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Night Drive A Desperately Dark One-Night Scam



Night Drive

Night Drive

Directed  by  Brad Baruh and Meghan Leon

Rating: ** ½

Night Drive Movie Review: A ride-share scheme  that becomes anything but a joyride for  the  cabbie, Russel played by  A J Bowen.This implausible  crime thriller gets most  of its crime jabs  from a script that cranes its neck out  far,  sometimes  so far  out into the darkness that it  can’t see where  it will hit its head. This is the  kind of one-night   slam that  noire-enthusiasts enjoy even if  the  plot gets  excessively woozy and blood-soaked.Towards the end  it’s all so  bizarre as to seem  unreal.

 This one   sure goes  from  flirty  to  ferocious without batting an  eyelid.Eyelids are kept solidly  unglued as co-travellers  Russel and his  weird passenger Chartlotte(Sophie  Dalah) take some  bumpy detours   through  a crime route that sets your teeth on  edge.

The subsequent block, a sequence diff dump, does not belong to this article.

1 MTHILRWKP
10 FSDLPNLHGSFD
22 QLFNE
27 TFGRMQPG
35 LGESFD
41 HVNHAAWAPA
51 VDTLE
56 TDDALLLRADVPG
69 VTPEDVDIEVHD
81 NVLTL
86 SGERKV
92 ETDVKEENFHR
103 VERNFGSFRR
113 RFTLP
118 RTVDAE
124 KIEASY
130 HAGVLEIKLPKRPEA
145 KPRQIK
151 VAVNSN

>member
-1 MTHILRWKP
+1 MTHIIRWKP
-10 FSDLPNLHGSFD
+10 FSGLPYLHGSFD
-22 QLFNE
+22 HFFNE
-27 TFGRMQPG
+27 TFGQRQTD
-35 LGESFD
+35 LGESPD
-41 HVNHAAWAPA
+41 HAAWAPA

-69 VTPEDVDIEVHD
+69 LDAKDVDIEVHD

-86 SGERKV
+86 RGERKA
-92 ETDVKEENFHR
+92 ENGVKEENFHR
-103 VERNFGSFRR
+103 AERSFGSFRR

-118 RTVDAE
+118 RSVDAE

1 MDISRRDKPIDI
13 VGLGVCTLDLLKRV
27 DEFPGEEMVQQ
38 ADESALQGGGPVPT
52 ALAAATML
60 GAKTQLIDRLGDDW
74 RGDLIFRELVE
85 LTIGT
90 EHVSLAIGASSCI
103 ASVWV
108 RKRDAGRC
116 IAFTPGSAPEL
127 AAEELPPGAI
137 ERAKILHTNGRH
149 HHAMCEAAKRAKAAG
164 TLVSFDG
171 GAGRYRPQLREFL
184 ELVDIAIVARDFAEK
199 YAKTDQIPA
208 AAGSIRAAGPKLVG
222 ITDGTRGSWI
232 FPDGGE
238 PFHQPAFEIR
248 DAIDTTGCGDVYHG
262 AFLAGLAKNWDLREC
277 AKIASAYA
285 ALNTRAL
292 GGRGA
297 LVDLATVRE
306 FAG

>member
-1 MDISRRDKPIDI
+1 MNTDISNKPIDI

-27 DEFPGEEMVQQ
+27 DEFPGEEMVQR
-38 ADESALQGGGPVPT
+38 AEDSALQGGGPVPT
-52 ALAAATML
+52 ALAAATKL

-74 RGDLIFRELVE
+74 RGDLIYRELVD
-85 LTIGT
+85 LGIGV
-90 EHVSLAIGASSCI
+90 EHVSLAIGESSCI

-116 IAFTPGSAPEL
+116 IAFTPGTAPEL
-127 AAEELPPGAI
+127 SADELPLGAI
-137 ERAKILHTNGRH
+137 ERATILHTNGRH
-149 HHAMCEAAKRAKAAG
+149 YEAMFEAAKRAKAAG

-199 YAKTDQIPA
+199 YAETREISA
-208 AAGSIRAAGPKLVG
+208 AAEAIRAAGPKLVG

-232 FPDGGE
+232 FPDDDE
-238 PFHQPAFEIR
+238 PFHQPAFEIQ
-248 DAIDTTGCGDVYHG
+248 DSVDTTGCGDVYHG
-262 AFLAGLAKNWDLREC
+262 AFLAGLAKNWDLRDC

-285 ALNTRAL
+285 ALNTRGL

Really,  how can this  experienced  cab driver(he must in his early 50s) be  taken  for a ride  so  easily?! That  the  girl is  a bit of  a con   is easy  for  all of us to see from the start. Russell can only see the crisp dollar bills she pushes towards him in order to get him to make  some   monstrously ill-fated detours.

By the time the  road thriller’s favourite trope—body in  the  dickey –happens, the  screenplay has lost  its  completely.

While  the  film’s   tone  gets darker and darker, it also gets  hard to believe  that a seasoned  cabbie driver  in LA  can  be  so naïve . Without giving away  the  plot it can  easily be said that the deeper the protagonist Russell gets  into   his pretty passenger’s  perverse overnight  prosperity-plans,  the harder it  gets to  swallow Russell’s involvement with Charlotte’s crime frame.

Why doesn’t he just flee when he  still has time?And if it was too late  why doesn’t he abandon her on the road as he threatens  more than once? Is there a Lolita  styled-attraction  between this middle aged  taxi driver and  his  pretty  but   freaked- out passenger?

Maybe the  tides turn too quickly in the plot  for  anyone, least of all the characters, to take control of their own destiny. As  far as one-night  rides are concerned I’ve seen better ones, the Malayalam film  Bannerghatta for on,e, where there was just one character grappling with  problems all through the  night. He was  better  off than this cabbie whose life goes downhill once Charlotte hops aboard.

Moral  of the story:  never trust a stranger who lures you with  100-dollar bills.

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